Last week, Bear and I were in the Bay Area visiting family and decided to make the trip to Alcatraz Island. It became clear that we were on a different tour of the island than many of the folks on the ferry. The prison history tour is a highlight for most people, but we were there searching for remnants of the 1969-1971 Indian Occupation. We quickly ditched the crowds that gathered for an audio tour of the cell blocks and went around looking for signs.
The signs are there. Sometimes the signs are repainted graffiti and gift shop souvenirs, sometimes they are in the rubble of burnt down buildings.1
The energy on the island was surprisingly calm considering its turbulent histories. I thought about the significance of the occupation and the impact it continues to have. Tomorrow, Feb. 13th, 2016, the National Parks Service will celebrate the first Indians of All Tribes Day to honour the occupation.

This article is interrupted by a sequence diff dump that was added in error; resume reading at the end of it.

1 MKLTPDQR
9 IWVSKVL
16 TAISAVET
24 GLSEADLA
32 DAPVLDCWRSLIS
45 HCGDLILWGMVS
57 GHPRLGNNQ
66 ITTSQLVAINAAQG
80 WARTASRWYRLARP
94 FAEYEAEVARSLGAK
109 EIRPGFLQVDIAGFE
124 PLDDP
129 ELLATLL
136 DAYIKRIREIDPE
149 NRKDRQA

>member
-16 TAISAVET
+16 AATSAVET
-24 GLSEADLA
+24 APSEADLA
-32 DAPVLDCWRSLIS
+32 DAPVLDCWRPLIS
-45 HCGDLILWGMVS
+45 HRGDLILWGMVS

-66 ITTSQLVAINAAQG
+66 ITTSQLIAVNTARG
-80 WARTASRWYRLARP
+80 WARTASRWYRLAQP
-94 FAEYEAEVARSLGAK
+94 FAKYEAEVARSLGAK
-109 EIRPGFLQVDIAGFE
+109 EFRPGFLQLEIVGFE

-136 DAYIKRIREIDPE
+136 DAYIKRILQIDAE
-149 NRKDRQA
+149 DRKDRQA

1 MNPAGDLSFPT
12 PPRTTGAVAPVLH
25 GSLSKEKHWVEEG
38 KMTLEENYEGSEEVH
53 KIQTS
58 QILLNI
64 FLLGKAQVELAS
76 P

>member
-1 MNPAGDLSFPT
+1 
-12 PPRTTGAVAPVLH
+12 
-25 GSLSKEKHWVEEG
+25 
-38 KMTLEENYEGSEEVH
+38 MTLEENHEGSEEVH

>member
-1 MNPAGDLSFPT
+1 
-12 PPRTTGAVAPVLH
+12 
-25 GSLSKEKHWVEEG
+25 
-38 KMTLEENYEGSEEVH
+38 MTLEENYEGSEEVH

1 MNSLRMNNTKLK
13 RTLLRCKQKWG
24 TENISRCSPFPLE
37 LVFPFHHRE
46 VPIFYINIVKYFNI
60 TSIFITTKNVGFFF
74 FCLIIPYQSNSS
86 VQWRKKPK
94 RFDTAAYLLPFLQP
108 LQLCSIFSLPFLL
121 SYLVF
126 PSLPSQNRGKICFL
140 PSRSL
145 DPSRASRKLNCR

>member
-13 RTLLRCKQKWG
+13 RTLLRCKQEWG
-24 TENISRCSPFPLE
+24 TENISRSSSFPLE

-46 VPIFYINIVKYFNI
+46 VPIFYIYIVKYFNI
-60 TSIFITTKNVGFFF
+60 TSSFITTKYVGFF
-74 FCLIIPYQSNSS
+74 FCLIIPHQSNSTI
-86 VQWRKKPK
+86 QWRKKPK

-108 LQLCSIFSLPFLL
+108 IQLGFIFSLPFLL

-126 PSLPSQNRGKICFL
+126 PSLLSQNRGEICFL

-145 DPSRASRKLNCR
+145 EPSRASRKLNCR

1 “In late May 1970, the water barge that had supplied the island had been removed by the Coast Guard with the ostensible intent of refilling it and returning it to the island. On June 1, seventy-five occupiers …were left without water or power. …At about 11 pm, the Coast Guard dispatched a boat to investigate a glow through the fog from Alcatraz and found that the whole east end of the island appeared to be burning. …No fire-fighting equipment was known to be on the island. Government officials blamed the fire on the occupiers, and the occupiers charged that a group of whites who slipped past their security had started it….After the fires, government officials began to quietly consider removal options.” (1997). Months of Turmoil: May 1970 to June 1971. In T. R. Johnson (Ed.), (41-42). San Francisco, California: Golden Gate National Parks Conservancy.